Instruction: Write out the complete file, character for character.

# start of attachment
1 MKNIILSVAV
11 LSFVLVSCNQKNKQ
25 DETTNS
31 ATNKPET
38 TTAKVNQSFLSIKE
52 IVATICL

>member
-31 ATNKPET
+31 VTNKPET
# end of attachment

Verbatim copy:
1 MKNIILSVAV
11 LSFVLVSCNQKNKQ
25 DETTNS
31 ATNKPET
38 TTAKVNQSFLSIKE
52 IVATICL

>member
-31 ATNKPET
+31 VTNKPET